Ray Perkins, the head coach who led the Giants to the 1981 playoffs after the franchise failed to make the postseason for nearly two decades, died December 9 at the age of 79.
“This guy kicked us in the butt,” former Giants safety Beasley Reece told NY Sports Day. “We hadn’t been in the playoffs in 18 years.”
The Giants were at their low point 1978, the sixth losing season in a row, including the Miracle at the Meadowlands loss to the Eagles. Wellington and Tim Mara were feuding over front office matters.
Commissioner Pete Rozelle recommended the team hire George Young as general manager. Young had been a coach with the Colts when Perkins was a tight end in Baltimore and hired the 37-year-old, who had been an assistant with the Patriots and Chargers.
The country club days of the Giants has ended.
“You want to talk about over,” Reece said. “It was a new day … He took us to another place.”
The practices were grueling. Reece remembers ambulances near the practice field which would often be gone by the end of the afternoon, with a Giant inside.
“You have to be extremely well-conditioned to play for Coach Perkins,” he said.
Perkins had played for Bear Bryant at Alabama and Reece, who grew up in Texas, said he understood the intensity, though it didn’t endear the coach to many of his teammates.
“A lot of guys didn’t like the old school southern mentality,” Reece said, adding, “He ran us to death. If you weren’t from that type of football factory, where it’s like a religion, a lot of people didn’t understand it.”
That didn’t mean Perkins was unreasonable. Reece once woke up Perkins at 5:30
in the morning to tell him he was going to become a father. The coach paid for his traveling expenses and gave his player two days off as Reece went from Pace University to Dallas to watch his son being born.
Reece later said, “He could tell me to jump off the George Washington Bridge and all I’d ask is, ‘What time?’”
The 1979 Giants started 0-5 before upsetting the 5-0 Buccaneers as rookie Phil Simms was in charge after Perkins benched beleaguered Joe Pisarcik. New York was 6-7 before losing its final three games.
The team regressed in 1980, finishing 4-12
, but that meant drafting linebacker Lawrence Taylor after the Saints passed on him in the draft.
Perkins also hired Bill Parcells, who had been the linebackers coach in 1979, as the defensive coordinator, joining a staff that already had Bill Belichick.
New York was 5-6 and lost Simms to injury but instead of folding, the Giants played their best football in the final weeks.
“I think we were harder,” Reece said. “[Perkins] was a hard man. I think a lot of teams the personality of their head coach in many respects.”
The season around with a 20-10 upset win at Veterans Stadium against the 9-2 Eagles.
The Giants needed a win against the 12-3 Cowboys in the final week to keep their playoff hopes alive. The Giants pulled out a 13-10 win in overtime and when the Jets defeated the Packers the following day, both the Giants and Jets were postseason bound.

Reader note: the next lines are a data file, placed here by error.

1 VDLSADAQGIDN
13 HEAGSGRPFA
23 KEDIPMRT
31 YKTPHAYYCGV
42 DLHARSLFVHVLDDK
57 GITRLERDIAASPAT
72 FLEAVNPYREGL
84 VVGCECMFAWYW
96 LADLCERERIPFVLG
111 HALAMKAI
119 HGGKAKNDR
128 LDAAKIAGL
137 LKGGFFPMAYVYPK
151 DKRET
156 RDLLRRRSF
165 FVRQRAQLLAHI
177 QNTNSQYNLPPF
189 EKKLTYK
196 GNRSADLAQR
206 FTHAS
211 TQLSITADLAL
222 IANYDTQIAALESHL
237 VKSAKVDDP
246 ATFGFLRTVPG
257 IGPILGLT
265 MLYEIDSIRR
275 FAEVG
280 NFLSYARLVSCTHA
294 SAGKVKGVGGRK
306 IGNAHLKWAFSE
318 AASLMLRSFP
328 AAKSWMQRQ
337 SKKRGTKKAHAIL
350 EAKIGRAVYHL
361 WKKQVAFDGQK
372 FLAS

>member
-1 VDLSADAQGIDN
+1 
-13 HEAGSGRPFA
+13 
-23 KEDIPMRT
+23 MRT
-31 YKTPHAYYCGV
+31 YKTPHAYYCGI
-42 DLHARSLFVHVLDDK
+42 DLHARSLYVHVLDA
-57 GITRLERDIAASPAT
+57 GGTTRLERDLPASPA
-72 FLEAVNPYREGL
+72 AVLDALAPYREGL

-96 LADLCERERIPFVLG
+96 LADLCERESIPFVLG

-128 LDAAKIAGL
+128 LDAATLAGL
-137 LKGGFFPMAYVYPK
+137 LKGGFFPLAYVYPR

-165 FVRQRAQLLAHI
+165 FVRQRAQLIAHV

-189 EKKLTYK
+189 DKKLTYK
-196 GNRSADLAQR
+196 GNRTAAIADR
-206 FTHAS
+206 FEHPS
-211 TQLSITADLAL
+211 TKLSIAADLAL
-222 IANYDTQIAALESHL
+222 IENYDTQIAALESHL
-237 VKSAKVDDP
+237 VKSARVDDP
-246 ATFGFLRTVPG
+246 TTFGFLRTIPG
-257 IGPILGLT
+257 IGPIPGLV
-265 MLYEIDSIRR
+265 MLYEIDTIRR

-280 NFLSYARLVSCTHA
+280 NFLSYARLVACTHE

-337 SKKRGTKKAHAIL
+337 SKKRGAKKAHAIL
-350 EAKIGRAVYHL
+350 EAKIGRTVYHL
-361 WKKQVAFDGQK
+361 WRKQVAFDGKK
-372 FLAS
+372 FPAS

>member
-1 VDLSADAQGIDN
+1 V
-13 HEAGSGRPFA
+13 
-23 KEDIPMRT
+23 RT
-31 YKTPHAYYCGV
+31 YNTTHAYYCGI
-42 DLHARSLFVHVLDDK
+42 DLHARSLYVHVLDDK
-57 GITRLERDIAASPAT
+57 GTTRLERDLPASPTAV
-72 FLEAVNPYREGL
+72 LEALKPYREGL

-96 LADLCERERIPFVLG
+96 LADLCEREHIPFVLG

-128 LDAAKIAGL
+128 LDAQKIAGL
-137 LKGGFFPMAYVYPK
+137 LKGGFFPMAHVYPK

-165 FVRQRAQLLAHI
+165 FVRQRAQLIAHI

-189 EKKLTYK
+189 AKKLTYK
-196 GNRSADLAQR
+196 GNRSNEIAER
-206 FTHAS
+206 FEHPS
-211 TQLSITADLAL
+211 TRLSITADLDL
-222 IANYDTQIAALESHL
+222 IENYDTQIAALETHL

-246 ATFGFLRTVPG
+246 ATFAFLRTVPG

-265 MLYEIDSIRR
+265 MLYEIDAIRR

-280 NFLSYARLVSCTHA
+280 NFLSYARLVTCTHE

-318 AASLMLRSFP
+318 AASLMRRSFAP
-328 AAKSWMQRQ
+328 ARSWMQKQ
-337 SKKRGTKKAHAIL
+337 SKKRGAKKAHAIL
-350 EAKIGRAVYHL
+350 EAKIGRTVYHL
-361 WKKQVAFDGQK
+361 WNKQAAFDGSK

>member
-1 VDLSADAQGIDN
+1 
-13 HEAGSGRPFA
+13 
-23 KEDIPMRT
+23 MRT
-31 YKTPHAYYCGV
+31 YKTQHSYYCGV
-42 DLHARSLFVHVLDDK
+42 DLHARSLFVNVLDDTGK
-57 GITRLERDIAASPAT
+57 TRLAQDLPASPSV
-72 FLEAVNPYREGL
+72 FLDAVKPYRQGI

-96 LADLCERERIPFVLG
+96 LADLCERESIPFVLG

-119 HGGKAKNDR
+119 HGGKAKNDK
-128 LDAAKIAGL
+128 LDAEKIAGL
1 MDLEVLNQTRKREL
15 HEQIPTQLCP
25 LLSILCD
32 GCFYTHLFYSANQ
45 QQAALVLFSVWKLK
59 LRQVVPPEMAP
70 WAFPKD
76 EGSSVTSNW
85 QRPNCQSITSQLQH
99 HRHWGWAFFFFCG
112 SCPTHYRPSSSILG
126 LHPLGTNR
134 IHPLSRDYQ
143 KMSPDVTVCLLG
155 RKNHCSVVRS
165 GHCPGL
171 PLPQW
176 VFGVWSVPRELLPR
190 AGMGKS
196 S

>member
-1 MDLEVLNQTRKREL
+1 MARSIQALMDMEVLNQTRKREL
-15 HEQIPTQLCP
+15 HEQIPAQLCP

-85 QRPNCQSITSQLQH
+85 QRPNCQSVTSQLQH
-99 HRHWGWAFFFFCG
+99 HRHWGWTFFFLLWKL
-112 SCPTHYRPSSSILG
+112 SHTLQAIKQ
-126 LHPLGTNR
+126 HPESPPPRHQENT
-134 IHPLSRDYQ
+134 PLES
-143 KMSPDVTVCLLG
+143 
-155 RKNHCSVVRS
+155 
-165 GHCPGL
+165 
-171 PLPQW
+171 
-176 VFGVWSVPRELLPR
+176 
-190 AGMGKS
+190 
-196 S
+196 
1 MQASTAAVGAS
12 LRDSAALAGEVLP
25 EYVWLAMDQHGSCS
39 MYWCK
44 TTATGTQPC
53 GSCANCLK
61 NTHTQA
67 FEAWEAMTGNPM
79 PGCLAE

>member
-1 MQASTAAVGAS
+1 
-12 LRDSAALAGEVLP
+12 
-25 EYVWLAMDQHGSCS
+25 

Reece gave credit to Perkins for turning the franchise around and taking the team to the playoffs in his third year.
“I don’t mean a high school team where a top quarterback came in,” he said. “I’m talking about the pros. This guy turned us into a playoff team in a very short period of time.”
In the wild card game, the Giants again defeated the Eagles at Veterans Stadium. New York jumped out to a 20-0 first quarter lead and held on for the 27-21 win. The next week, the Giants lost to the eventual champion 49ers.
Reece said that playoff team is not as recognized as it should be, overshadowed by some of the playoff teams that came after. But if that team didn’t make the playoffs, perhaps the organization would have looked elsewhere for a new head coach instead of promoting Parcells when the time came.
“That changed the trajectory of the franchise,” Reece said.
In December 1982, during a strike-shortened season in which the Giants would miss the playoffs, Perkins announced he would leave for Alabama. Perkins would replace Bryant and Parcells would replace Perkins.
New York’s final game was in Philadelphia and Joe Danelo’s field goal won it with two seconds left. Perkins was carried by several players.
“People think players don’t care,” Reece said. “It hurt to lose. It hurt to be one of the bad teams year in and year out. He gave us the pride we had when we were in high school or college, whenever we had last been winners.”
Perkins spent four seasons coaching the Crimson Tide before returning to the NFL and coaching the Buccaneers from 1987-1990.
After spending 1992 at Arkansas State, Parcells brought him to the Patriots and made him offensive coordinator. Parcells, Perkins and Belichick led New England to the 1996 AFC championship.
Perkins later coached with the Raiders and Browns. In 2012 and 2013 he coached Jones County Junior College in Mississippi.
Reece remembered Perkins with some of his later successes.
“If I put in the work, if I outwork everybody, there’s nothing I can’t achieve,” he said. “Coach Perkins helped instill that.”